Canine visceral leishmaniasis in an Urban Setting of Southeastern Brazil: An Ecological Study involving Spatial Analysis

pvParasites & Vectors 2014, 7:485, Published online 20 October 2014

By Rafael G Teixeira-Neto, Eduardo S Silva, Renata A Nascimento, Cláudia L Oliveira, Vinícius S Belo, Letícia C Pinheiro, and Célia MF Gontijo

The physical characteristics of the environment influence the composition, distribution and behavior of the vectors and mammalian hosts involved in the transmission of visceral leishmaniasis (VL), thereby affecting the epidemiology of the disease. In Brazil, urbanization of human VL is a recent phenomenon and represents an issue of particular concern to local health authorities. The present study aimed to establish the degree of spatial dependency between canine and human VL in the municipality of Divinópolis, Minas Gerais, Brazil, and to identify priority risk areas in which stricter control measures should be implemented.

The selected canine population comprised 3,652 dogs distributed within 11 strata and 1,247 urban blocks. Serum samples were collected between March 2013 and February 2014. Serodiagnosis of dogs was performed using the enzyme-linked immunosorbent assay and the indirect fluorescent-antibody test. The blocks sampled for canine VL and the addresses of the 16 confirmed cases of human VL notified in Divinópolis during the period 2007?2013 were georeferenced. Spatial analysis of the data was performed using Kernel density estimation, Ripley’s bivariate K-function and directional distribution methods.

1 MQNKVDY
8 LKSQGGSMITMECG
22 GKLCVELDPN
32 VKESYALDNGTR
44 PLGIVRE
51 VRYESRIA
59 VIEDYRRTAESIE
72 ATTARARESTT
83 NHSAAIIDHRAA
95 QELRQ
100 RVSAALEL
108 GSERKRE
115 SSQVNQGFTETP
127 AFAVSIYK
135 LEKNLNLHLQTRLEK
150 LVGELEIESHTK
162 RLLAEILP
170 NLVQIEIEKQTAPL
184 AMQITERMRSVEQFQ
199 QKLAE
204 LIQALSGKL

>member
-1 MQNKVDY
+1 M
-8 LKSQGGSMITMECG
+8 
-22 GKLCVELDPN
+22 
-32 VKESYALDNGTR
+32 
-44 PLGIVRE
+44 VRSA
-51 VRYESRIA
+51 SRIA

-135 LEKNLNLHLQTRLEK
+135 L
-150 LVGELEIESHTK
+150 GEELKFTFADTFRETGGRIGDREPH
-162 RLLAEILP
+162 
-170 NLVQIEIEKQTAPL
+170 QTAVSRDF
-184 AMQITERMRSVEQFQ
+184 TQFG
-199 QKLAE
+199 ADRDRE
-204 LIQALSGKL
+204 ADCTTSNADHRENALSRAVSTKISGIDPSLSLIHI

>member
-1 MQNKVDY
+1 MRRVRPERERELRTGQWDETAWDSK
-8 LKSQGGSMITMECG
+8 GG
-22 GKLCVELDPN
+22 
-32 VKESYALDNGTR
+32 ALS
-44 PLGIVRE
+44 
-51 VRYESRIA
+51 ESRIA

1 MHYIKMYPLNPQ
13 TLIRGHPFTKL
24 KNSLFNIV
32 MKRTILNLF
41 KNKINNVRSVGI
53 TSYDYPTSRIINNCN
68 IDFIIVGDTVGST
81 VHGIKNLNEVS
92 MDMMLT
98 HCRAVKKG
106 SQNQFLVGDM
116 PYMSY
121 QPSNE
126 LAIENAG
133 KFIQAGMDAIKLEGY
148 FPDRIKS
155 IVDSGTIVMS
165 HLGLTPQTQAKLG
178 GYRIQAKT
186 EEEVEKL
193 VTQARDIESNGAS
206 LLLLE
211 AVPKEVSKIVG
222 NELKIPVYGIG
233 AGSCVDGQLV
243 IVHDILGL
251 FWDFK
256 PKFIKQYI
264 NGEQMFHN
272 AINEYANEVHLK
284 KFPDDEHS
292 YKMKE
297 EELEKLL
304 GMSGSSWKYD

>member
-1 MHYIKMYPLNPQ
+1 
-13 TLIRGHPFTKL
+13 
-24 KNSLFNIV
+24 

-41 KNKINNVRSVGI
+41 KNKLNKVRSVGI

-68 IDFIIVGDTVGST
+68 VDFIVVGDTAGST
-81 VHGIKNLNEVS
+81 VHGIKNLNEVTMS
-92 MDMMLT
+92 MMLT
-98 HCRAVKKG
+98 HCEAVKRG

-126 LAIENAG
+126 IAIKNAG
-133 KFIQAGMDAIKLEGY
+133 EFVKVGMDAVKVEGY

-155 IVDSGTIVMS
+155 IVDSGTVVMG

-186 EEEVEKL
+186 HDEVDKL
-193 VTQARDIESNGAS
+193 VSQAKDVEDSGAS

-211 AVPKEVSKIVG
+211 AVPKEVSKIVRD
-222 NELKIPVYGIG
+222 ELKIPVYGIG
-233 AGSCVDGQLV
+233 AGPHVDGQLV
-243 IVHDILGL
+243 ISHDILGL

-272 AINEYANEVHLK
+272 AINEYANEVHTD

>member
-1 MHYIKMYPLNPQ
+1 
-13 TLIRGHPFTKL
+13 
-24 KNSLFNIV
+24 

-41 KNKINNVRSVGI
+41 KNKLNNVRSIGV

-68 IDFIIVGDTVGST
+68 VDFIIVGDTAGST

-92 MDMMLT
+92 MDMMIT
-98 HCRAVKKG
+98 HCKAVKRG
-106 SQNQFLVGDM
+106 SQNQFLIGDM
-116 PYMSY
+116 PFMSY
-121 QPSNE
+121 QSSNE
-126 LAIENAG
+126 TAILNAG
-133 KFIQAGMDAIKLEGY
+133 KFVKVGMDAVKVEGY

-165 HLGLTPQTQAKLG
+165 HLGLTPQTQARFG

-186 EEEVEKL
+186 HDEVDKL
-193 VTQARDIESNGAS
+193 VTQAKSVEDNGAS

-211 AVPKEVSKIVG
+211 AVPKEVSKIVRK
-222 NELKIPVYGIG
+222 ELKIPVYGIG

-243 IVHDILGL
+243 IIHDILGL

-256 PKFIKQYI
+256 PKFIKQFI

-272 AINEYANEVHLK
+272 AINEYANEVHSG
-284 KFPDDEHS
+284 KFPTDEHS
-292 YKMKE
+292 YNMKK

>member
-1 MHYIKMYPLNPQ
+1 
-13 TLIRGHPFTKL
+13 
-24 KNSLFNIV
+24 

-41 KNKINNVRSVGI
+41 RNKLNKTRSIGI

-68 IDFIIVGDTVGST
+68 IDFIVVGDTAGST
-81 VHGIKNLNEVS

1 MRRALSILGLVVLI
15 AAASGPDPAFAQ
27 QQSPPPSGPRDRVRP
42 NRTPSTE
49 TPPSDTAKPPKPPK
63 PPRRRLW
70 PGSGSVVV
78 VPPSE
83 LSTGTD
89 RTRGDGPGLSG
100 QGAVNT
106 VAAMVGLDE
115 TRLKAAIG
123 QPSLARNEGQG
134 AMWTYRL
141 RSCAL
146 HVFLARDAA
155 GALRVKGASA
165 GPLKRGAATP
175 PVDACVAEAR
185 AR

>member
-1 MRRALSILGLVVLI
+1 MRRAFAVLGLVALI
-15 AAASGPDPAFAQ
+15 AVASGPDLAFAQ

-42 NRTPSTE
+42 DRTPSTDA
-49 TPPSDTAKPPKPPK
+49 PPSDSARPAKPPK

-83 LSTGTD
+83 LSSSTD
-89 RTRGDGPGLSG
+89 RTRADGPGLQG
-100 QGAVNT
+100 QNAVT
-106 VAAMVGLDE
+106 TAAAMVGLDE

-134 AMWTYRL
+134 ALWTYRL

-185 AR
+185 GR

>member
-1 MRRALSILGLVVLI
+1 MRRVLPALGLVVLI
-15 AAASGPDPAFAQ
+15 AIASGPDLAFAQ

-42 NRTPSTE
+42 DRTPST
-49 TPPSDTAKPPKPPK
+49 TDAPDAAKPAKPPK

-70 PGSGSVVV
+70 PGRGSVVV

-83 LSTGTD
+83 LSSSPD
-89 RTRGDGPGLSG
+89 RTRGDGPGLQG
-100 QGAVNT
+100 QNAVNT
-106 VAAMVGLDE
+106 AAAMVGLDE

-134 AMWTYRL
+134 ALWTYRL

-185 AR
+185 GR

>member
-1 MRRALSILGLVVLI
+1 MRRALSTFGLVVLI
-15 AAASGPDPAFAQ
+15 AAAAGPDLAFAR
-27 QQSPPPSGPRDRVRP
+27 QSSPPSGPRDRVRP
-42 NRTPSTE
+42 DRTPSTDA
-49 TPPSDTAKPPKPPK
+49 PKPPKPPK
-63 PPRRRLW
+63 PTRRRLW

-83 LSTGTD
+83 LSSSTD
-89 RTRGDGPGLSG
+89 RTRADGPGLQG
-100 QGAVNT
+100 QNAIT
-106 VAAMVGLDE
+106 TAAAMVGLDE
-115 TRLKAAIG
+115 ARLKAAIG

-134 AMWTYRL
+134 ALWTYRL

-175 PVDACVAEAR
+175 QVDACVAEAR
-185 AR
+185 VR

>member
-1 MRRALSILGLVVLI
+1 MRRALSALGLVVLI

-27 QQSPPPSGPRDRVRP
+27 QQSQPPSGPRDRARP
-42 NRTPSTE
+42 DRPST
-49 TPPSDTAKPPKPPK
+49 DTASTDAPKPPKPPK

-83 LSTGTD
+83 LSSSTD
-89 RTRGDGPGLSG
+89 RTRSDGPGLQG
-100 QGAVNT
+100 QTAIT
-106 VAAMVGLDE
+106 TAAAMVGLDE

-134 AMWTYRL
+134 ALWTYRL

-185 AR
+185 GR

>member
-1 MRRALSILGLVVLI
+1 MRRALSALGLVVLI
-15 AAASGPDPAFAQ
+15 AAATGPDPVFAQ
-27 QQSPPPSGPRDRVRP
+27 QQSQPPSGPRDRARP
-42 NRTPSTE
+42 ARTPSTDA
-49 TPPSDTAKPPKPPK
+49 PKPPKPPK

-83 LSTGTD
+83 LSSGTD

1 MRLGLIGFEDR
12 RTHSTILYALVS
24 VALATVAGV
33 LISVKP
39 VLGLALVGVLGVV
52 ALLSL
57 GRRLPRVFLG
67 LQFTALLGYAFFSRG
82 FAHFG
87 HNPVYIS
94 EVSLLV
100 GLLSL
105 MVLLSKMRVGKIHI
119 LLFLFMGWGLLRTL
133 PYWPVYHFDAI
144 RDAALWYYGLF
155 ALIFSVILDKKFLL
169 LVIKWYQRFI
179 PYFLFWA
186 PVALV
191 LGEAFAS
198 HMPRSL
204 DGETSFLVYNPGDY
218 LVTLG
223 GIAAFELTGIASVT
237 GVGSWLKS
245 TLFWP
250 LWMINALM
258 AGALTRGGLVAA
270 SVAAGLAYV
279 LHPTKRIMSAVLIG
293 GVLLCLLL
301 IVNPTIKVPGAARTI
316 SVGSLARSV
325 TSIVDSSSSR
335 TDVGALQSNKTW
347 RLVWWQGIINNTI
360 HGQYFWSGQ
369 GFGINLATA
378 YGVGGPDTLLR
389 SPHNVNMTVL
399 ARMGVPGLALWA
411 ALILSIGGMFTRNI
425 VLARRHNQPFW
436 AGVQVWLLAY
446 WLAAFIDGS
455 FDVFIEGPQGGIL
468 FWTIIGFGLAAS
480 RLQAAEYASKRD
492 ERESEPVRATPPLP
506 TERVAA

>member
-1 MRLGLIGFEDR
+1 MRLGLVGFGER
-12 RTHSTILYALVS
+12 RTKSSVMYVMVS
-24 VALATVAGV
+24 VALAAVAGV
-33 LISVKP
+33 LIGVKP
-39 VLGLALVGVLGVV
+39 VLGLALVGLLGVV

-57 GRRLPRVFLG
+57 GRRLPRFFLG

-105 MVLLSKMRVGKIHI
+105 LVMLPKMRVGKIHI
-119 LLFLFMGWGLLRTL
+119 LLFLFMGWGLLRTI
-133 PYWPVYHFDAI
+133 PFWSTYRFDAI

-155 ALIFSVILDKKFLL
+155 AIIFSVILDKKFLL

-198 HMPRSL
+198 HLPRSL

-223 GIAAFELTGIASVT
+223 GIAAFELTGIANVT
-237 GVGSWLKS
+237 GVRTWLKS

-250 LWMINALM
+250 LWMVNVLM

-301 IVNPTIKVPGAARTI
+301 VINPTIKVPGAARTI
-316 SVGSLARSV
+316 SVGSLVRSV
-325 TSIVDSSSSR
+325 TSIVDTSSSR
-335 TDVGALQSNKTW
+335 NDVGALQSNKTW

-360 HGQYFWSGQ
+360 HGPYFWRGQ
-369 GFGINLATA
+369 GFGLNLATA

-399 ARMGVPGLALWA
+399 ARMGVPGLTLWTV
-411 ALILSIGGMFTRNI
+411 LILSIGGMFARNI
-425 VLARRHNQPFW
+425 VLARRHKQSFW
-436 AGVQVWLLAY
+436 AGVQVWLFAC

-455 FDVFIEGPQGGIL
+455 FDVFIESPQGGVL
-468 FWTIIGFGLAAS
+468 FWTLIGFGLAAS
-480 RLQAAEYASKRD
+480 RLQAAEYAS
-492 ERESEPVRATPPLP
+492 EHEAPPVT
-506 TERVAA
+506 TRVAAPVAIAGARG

The overall prevalence of seropositive animals was 4.63% (range 3.95 – 5.31) (n =169) and varied in different strata between 0.9 (range 0.0 – 1.91) and 8.73% (range 5.65 – 11.81). A positive spatial dependency was detected between human and canine VL in which the occurrence of human cases of the disease tended to concentrate in locations that were close to areas with a higher incidence of canine VL. The priority risk area could be clearly distinguished from Kernel density estimation and standard deviational ellipse plots in which the human VL ellipse was totally enclosed within the canine VL ellipse.

The results presented herein will enable the Municipal Health Office of Divinópolis to devise a more effective management plan for human VL in which specific strategies would be applied to areas presenting different levels of risk. This spatial evaluation of leishmaniasis model could be applied in other urban areas of Brazil”